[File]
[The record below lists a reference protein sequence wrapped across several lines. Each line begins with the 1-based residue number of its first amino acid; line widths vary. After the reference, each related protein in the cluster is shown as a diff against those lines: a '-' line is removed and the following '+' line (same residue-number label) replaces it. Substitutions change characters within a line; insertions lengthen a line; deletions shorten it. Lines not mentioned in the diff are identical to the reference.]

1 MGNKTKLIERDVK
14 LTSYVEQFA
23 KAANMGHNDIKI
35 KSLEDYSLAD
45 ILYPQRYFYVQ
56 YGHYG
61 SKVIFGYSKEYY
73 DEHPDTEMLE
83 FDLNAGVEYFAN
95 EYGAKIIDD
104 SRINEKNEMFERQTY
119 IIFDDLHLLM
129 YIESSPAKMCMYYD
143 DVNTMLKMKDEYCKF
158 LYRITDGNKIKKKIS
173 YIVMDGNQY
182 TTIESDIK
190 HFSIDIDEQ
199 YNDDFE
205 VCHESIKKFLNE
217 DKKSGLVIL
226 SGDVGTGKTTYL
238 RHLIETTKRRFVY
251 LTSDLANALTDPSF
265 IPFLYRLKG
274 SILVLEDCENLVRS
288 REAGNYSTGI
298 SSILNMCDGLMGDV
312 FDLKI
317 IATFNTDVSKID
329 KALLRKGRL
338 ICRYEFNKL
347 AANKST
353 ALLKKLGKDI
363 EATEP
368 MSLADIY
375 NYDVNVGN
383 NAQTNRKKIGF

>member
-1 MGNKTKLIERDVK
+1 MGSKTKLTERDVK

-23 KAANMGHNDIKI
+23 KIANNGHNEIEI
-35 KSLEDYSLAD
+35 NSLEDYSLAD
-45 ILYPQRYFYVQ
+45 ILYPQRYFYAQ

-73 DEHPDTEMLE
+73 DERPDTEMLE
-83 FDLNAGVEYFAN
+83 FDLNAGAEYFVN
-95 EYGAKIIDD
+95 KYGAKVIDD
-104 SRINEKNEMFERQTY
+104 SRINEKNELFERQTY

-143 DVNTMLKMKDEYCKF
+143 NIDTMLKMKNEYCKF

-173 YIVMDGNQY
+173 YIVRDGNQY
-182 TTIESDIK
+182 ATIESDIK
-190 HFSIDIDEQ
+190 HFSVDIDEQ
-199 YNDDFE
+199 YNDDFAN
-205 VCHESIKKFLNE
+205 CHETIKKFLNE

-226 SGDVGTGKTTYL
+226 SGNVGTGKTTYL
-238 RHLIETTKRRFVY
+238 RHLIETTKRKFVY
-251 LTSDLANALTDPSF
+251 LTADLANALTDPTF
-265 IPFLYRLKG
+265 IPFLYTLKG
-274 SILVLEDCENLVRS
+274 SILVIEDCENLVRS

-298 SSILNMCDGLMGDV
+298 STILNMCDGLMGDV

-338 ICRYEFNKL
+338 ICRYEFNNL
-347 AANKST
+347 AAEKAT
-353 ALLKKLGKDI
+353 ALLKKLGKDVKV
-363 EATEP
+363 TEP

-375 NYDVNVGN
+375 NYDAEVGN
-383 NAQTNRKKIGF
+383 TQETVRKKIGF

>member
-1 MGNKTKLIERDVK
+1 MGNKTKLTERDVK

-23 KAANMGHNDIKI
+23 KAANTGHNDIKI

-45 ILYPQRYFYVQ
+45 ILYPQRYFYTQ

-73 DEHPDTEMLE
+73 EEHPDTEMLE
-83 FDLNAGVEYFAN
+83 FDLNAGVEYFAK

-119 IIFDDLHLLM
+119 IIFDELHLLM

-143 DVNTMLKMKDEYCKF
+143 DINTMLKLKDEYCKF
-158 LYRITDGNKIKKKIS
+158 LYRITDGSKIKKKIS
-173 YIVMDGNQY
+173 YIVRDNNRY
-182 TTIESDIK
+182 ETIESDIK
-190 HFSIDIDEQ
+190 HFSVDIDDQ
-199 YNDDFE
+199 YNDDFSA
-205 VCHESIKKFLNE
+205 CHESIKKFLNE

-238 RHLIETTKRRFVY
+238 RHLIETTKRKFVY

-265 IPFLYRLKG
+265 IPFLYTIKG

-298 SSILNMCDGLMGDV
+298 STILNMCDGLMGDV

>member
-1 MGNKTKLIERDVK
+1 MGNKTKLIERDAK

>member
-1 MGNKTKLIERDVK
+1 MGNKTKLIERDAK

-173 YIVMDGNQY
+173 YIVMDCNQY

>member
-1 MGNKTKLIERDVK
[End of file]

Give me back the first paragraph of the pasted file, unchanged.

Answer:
[The record below lists a reference protein sequence wrapped across several lines. Each line begins with the 1-based residue number of its first amino acid; line widths vary. After the reference, each related protein in the cluster is shown as a diff against those lines: a '-' line is removed and the following '+' line (same residue-number label) replaces it. Substitutions change characters within a line; insertions lengthen a line; deletions shorten it. Lines not mentioned in the diff are identical to the reference.]